The Lucky Country Holding Up Pretty Well

The Australian economy performed better than expected in 2015. The mining boom ended around four years ago and yet the Australian economy has still not fallen into the recession that many feared, with non-mining activity helping the economy continue to grow. In fact at 3% GDP growth through 2015, Australian was a star performer compared to the US with 1.9%, the Eurozone with 1.5% and Japan with 0.5%. This note looks at the outlook and what it means for investors.

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Global Politics In The Year Of The Monkey

As if the worry list for investors isn’t already long enough – with emerging markets, China, oil, the Fed – politics (or what some call geopolitics because it sounds better) is also figuring large this year as an issue for investors to keep an eye. High on the list worth watching are the US presidential election, a vote on whether Britain will stay or leave the European Union (“Brexit”), the rise of populism in Europe, tensions in the South China Sea, tensions between Saudi Arabia and Iran and of course an election in Australia. This note takes a look at each.

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The Plunging Oil Price – Why And What It Means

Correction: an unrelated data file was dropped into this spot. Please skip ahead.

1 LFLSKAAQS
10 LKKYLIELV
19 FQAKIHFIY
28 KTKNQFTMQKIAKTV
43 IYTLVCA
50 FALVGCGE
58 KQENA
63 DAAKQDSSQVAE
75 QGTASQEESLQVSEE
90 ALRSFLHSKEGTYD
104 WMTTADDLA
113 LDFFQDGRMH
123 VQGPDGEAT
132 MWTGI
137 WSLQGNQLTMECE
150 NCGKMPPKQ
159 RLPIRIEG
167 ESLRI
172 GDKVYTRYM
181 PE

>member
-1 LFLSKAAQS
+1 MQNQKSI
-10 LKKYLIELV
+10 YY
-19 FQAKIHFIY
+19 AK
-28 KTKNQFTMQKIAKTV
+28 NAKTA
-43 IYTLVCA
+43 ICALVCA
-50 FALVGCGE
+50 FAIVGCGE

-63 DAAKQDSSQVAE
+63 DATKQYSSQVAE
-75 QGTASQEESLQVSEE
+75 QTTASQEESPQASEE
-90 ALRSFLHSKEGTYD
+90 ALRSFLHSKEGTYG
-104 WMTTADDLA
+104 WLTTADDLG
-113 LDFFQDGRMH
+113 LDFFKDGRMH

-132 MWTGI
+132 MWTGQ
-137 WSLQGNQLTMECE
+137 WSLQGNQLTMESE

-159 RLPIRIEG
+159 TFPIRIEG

Our view on the financial market turmoil has been covered in the last two Oliver’s Insights – except to add that central banks are now sounding more dovish. This started with the ECB which is now expected to ease at its March meeting and is also evident from the Fed which last night was less positive on the growth outlook and indicated it was monitoring recent economic and financial developments. The probability of a March Fed hike is now just 20% and rather than four Fed rate hikes this year I see only one or none. The Reserve Bank of NZ has also turned more dovish and I expect the RBA to do the same.

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2016 – A List Of Lists Regarding The Macro Investment Outlook

2015 saw subdued returns for diversified investors as the global economy continued to grow and monetary conditions remained easy, but worries about deflation, plunging commodity prices, fears of an emerging market crisis led by China and uncertainty around the Fed’s first interest rate hike after seven years with near zero interest rates along with continued soft growth in Australia, saw volatile and soft returns from share markets. Balanced super funds had returns of around 5%, which was not disastrous given that returns have averaged 10.1% pa over the last three years, but still disappointing. 2016 has started with many of the same fears seen in 2015. This note provides a summary of key insights on the global economic and investment outlook in simple point form.

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A Rough Start To The Year

2016 has started much where 2015 left off with basically the same worries driving another bout of share market falls. Geopolitical concerns have played a role but the main issues are uncertainty regarding the Chinese economy, wariness about the Fed raising interest rates and the impact of a rising US dollar and falling Chinese Renminbi.

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